Now the novices had had nothing to eat from early morning and sat there famished with hunger. By the power of their merit Sakka’s seat showed signs of heat. Considering within himself what might be the cause, he perceived that the novices had sat there from early morning and that they were weak and exhausted. “It is my duty to go there,” thought Sakka. So disguising himself as an old Brahman, worn out by old age, he went to the Brahmans’ pale and sat down in the most conspicuous seat of the Brahmans. {4.178} When the Brahman saw him, he thought to himself, “Now my wife will be delighted,” and saying, “Come, let us go home,” he took him and went back home with him. When the Brahman’s wife saw him, her heart was filled with delight. She took the rugs and mats which were spread over two seats, spread them over one, and said to him, “Noble Sir, sit here.”

When Sakka entered the house, he saluted the four novices with the Five Rests, and finding a place for himself at the edge of the seats where the novices were sitting, sat down cross-legged on the ground. When the Brahman’s wife saw him, she said to the Brahman, “To be sure you have brought a Brahman, but you have brought back with you one old enough to be your father. He is going about saluting novices young enough to be his grandsons. What use have we for him? Put him out!”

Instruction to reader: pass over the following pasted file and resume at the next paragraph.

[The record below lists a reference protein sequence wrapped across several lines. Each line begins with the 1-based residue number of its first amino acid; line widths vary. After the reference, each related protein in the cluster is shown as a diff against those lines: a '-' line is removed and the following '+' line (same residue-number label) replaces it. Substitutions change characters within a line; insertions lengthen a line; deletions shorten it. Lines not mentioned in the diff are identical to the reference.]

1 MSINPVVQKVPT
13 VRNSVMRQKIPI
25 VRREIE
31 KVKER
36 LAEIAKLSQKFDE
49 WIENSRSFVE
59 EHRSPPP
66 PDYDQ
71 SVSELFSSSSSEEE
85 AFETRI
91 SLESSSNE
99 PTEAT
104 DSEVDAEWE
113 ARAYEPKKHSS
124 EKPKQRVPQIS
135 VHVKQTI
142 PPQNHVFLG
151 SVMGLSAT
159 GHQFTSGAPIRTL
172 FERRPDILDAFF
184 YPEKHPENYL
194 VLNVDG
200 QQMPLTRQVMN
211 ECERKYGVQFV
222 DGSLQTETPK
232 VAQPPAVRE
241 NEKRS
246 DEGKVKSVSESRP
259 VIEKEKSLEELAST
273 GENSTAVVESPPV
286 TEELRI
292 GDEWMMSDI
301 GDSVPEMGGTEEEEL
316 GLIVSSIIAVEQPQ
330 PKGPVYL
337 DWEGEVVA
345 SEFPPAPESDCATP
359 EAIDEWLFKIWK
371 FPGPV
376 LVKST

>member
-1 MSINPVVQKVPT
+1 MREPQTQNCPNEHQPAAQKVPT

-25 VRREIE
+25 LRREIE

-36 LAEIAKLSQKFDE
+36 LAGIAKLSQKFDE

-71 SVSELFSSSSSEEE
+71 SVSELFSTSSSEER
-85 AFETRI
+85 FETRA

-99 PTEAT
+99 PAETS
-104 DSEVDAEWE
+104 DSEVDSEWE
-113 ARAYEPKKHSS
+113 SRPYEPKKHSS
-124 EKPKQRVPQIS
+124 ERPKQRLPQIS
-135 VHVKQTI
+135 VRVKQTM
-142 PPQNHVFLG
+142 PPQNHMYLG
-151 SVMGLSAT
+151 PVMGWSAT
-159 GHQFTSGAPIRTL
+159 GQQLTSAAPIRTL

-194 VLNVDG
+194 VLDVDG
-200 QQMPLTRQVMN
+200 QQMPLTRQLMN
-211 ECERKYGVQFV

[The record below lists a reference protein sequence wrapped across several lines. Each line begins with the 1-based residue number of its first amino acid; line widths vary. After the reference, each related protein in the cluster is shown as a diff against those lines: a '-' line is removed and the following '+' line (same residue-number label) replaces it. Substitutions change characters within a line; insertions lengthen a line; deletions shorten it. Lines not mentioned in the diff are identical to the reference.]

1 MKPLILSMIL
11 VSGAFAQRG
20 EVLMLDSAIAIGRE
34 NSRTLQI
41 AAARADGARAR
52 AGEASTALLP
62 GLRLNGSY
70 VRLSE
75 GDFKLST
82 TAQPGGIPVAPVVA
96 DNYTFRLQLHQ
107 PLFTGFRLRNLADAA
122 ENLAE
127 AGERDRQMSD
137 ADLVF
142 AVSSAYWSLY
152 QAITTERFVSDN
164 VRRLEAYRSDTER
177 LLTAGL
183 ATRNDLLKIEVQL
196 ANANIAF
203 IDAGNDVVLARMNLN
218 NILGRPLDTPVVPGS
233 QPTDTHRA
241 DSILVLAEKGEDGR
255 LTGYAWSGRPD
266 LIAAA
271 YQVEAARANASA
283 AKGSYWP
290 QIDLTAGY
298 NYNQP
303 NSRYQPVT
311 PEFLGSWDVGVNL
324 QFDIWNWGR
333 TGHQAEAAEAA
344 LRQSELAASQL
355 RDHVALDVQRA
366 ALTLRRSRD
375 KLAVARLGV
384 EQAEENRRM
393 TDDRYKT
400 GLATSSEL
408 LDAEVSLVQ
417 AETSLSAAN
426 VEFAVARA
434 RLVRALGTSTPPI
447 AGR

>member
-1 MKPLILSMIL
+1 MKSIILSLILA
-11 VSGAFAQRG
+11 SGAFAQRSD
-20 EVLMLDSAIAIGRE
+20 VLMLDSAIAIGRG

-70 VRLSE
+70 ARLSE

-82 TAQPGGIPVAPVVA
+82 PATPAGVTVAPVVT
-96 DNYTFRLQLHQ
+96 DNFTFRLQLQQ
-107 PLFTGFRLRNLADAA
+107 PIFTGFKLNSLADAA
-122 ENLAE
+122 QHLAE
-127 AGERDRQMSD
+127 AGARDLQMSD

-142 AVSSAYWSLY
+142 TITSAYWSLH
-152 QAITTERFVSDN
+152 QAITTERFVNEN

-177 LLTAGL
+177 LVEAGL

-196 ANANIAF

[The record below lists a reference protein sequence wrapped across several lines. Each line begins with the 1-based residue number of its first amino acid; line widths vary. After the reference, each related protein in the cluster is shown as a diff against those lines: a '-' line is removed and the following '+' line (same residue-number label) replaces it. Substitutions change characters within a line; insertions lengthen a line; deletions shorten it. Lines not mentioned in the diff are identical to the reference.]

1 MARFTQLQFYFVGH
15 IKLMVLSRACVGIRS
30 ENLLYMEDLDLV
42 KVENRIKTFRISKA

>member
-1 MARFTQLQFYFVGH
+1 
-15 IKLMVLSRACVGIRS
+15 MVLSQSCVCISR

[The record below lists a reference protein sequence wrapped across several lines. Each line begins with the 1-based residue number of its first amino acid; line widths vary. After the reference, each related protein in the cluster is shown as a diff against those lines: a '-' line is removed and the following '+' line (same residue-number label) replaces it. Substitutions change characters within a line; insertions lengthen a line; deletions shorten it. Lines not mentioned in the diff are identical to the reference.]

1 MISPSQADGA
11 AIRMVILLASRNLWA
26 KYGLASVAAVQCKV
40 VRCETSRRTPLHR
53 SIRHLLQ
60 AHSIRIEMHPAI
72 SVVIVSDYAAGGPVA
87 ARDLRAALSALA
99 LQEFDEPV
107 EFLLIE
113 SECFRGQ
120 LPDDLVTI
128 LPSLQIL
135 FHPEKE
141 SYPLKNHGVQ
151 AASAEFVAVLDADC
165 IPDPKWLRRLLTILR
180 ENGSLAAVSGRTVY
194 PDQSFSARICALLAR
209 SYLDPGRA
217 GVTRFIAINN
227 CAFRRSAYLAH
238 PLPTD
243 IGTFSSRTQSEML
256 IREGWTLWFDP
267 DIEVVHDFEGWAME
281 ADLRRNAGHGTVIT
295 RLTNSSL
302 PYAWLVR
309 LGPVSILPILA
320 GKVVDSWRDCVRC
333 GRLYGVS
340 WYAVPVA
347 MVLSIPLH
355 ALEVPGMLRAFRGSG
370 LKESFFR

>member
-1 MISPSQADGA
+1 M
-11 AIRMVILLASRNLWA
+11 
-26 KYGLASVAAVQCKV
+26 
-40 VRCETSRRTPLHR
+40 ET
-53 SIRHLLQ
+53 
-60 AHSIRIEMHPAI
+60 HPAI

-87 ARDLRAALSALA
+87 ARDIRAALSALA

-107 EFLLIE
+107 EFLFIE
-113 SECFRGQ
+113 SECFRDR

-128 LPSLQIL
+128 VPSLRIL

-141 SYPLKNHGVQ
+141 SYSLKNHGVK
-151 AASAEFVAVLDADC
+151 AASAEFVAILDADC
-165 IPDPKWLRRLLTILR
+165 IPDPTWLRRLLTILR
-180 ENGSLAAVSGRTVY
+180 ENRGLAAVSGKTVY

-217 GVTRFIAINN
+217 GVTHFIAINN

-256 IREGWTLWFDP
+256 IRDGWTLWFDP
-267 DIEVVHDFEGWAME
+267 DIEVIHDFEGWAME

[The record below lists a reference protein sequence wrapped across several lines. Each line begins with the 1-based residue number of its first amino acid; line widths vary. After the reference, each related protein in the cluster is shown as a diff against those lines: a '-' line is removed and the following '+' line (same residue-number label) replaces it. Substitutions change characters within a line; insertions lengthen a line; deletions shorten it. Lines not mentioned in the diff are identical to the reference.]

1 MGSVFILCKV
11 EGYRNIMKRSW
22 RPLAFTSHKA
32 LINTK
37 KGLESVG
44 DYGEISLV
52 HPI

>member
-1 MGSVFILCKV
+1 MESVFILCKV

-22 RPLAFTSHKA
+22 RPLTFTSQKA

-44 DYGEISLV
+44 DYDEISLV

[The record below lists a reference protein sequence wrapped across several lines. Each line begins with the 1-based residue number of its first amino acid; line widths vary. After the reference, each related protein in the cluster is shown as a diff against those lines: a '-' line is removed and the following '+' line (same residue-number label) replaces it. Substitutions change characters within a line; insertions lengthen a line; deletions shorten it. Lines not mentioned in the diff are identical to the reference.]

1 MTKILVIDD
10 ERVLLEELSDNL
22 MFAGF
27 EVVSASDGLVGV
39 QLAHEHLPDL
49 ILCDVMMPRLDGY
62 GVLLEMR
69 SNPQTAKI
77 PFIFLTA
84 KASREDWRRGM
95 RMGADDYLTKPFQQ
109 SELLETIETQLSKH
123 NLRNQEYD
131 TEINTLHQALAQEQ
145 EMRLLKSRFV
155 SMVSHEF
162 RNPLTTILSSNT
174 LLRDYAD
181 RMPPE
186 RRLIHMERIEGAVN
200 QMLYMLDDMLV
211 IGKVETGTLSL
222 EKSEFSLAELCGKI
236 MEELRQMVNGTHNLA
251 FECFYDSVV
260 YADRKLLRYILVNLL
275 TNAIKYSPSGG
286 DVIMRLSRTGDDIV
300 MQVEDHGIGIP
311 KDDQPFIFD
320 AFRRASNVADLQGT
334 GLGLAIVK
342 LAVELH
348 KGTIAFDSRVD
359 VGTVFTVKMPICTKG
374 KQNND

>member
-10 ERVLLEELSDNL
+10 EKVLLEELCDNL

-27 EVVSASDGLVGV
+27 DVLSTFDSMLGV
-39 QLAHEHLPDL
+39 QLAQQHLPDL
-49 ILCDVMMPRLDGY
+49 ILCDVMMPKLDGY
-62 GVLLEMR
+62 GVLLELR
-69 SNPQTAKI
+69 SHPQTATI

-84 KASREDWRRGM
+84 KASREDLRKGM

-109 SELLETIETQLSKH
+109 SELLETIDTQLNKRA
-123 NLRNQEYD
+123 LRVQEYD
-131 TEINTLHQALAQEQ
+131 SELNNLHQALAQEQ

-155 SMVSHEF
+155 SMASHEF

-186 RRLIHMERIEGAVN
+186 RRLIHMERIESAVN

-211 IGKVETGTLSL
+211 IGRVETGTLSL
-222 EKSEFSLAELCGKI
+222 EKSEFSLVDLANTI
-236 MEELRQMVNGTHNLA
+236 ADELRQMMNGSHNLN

The Brahman seized him first by the shoulder, then by the arm, finally by the waist, and tried his best to drag him out, but he refused to stir from where he sat. Then the Brahman’s wife said to her husband, “Come, Brahman, you take hold of one arm and I will take hold of the other.” So the Brahman and his wife both took hold of his two arms, belabored him about the back, and dragged him through the door out of the house. Nevertheless Sakka remained sitting in the same place in which he had sat before, waving his hands back and forth.

When the Brahman and his wife returned and saw him sitting in the very same place in which he had sat before, they screamed screams of terror and let him go. At that moment Sakka made known his identity. Then the Brahman and his wife gave food to their guests. When those five persons had received food, they departed. One of the novices broke through the circular peak of the house, the second broke through the front part of the roof, the third broke through the back part of the roof, the fourth plunged into the earth, while Sakka departed from the house by another route. Thus did those five persons depart from the house by five different routes. {4.179} From that time [30.299] on, so it is said, that house was known as the House with the Five Openings.